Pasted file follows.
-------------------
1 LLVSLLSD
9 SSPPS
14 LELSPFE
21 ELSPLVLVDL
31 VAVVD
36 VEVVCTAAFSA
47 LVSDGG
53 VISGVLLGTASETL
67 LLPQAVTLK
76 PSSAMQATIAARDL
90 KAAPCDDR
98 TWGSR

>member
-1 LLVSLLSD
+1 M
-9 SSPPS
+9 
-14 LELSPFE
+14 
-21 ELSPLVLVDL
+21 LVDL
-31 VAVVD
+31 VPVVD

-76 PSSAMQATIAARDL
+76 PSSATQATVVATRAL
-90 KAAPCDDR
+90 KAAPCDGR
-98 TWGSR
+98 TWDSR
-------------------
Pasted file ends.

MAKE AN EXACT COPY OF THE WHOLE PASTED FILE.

1 LLVSLLSD
9 SSPPS
14 LELSPFE
21 ELSPLVLVDL
31 VAVVD
36 VEVVCTAAFSA
47 LVSDGG
53 VISGVLLGTASETL
67 LLPQAVTLK
76 PSSAMQATIAARDL
90 KAAPCDDR
98 TWGSR

>member
-1 LLVSLLSD
+1 M
-9 SSPPS
+9 
-14 LELSPFE
+14 
-21 ELSPLVLVDL
+21 LVDL
-31 VAVVD
+31 VPVVD

-76 PSSAMQATIAARDL
+76 PSSATQATVVATRAL
-90 KAAPCDDR
+90 KAAPCDGR
-98 TWGSR
+98 TWDSR